Episode 1 – | Review Score – 4/5
Episode 2 – | Review Score – 3/5
Episode 3 – | Review Score – 4/5
Episode 4 – | Review Score – 4/5
Episode 5 – | Review Score – 3.5/5
Episode 6 – | Review Score – 3.5/5
Episode 7 – | Review Score – 2.5/5
Episode 8 – | Review Score – 4/5
Episode 9 – | Review Score – 3/5
Episode 10 – | Review Score – 2/5
Episode 11 – | Review Score – 3.5/5
Episode 12 – | Review Score – 3/5
Episode 13 – | Review Score – 3.5/5
Episode 14 – | Review Score – 3.5/5
Episode 15 – | Review Score – 3/5
Episode 16 – | Review Score – 3.5/5
Episode 17 – | Review Score – 3.5/5
Lovestruck In The City is an interesting experiment that doesn’t always work as well as it should. In its simplest form, this 17 episode long Korean drama takes numerous face to face interviews and attempts to blend this documentarian formant with a more conventional, messy set of love stories. The result is an uneven and turbulent rollercoaster, one that has as many high notes as it does bum notes. While certainly more unique than the average K-drama offering, this uniqueness sadly doesn’t translate into a better show.
The story here is essentially split into three different relationships at various stages of their lifespan. The first sees Rin-I and Kyeung-Jun happily in love and seemingly on course to become a cute couple we follow across the season. Of course, nothing is ever that simple and soon a rift starts to grow between them.
Meanwhile, Seon-Gyeom and Kang Geon have their own relationship woes, with the former jealous about Kang Geon’s female friends. This inevitably sees the two start to drift apart too.
The final couple, and the most dominant storyline here, comes in the form of Jae-Won and Eun-O. Both of these characters meet on a whimsical summer romance and seem to be destined to fall in love and live happily ever after. Only, Eun-O has a dark past and has adopted a new name for her holiday, Seon-A. Completely fooling Jae-Won and jokingly getting married to him on his RV (he doesn’t think it’s a joke though), the two eventually agree to meet up in Seoul when they get back.
The only trouble is, Eun-O completely ghosts him and refuses to contact. Even worse, she keeps hold of Jae-Won’s expensive cameras. The truth around why she’s done this does eventually come to light, leading the pair into a whole series of toxic situations where you can’t help but feel they’d both be better off alone.
This story does eventually crescendo into a decent pay-off, but the ride to get there is certainly a mixed bag of feelings.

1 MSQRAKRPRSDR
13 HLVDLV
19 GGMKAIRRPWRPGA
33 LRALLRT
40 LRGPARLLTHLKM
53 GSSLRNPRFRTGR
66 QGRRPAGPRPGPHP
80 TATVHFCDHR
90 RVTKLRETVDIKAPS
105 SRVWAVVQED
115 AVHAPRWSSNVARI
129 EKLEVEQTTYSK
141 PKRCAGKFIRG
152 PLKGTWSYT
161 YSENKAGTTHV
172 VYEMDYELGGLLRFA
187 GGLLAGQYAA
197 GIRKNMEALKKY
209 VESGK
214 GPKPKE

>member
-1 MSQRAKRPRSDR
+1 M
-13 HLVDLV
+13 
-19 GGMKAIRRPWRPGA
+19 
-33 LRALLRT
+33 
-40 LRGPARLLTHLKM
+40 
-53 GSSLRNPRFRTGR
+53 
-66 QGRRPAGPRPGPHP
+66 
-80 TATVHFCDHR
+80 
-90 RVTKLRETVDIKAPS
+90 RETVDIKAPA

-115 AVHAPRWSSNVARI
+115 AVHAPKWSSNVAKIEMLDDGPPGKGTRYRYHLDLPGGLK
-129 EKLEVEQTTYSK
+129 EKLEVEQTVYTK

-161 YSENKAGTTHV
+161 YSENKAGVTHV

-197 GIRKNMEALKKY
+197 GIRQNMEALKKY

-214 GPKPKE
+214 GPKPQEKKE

Stylistically, Lovestruck In The City does do quite a good job sticking to its documentary format… most of the time. There are a few episodes where it’s completely abandoned and other times where it’s not always clear whether Lovestruck In The City is playing it straight or trying to move into satirical territory. There’s a few self-aware moments of product placement, subtle references to other dramas and even a few tropes finding its way here too.
This tonal clash eventually culminates in an ending that works reasonably well… if this show is renewed for a second season. Although there is a definitive resolution to Jae-Won and Eun-O’s story, the other two pairings are left with massive question marks over their future. The show even introduces a brand new couple right at the end too.
While it could be argued that this show is just portraying a true slice-of-life snapshot, it also feels betrays the frenetic energy during the first episode and some of the later episodes too.
In fact, Lovestruck In The City has a real problem with its pacing in general, with the first half of the show stagnating into a real slog to get through before quickening the pace late on and actually injecting some much-needed answers over why certain characters are acting the way they are. Given the weekly format to this one, I can’t help but feel that Lovestruck is going to work a lot better as a binge-watch.
Ironically, Lovestruck In The City feels like it’s been designed in that way too. Unlike the conventional hour-long Korean dramas we’re usually given, Lovestruck In The City sees each episode clock in at around 30 minutes or so, making it an incredibly easy show to get through.
Having said all that, Lovestruck is an interesting experiment that doesn’t always work as well as it should. There’s definitely potential here for more seasons but the unique hook is going to fragment the fanbase over those who love and those who loathe this format.
A meandering first half does pave way for a better and more vibrant set of episodes to finish things off but it never quite feels like enough to shake off the shackles of mediocrity.